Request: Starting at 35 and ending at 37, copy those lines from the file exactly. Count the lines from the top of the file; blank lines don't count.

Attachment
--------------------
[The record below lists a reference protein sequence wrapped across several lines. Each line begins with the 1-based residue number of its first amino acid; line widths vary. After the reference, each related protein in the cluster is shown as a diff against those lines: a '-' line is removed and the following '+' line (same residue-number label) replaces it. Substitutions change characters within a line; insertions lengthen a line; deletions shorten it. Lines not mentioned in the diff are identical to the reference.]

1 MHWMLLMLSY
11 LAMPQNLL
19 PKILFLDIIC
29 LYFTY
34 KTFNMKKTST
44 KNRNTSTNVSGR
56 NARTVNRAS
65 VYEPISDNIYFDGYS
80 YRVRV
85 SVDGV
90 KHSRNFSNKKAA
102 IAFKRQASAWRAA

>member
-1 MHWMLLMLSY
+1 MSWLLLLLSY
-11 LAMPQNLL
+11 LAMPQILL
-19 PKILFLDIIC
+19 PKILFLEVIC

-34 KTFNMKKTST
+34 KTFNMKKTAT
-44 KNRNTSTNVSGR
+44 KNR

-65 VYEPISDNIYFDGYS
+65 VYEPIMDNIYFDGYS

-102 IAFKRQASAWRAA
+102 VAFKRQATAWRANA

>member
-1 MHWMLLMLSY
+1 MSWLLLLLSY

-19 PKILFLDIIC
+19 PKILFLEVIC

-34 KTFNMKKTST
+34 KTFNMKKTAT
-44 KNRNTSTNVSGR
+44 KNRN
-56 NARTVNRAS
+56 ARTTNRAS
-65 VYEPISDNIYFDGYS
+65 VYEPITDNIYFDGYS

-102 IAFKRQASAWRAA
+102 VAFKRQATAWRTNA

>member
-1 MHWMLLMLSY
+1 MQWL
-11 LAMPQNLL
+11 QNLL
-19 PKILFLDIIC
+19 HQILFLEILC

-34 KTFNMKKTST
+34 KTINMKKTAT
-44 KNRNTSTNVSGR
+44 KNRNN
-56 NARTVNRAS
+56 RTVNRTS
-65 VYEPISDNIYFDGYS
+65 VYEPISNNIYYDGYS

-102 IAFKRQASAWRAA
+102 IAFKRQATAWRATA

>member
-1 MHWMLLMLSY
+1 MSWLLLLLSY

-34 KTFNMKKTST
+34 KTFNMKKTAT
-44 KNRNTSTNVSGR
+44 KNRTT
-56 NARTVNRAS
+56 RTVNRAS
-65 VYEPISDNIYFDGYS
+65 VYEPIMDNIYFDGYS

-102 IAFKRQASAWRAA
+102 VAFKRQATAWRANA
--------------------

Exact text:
+34 KTFNMKKTAT
-44 KNRNTSTNVSGR
+44 KNRN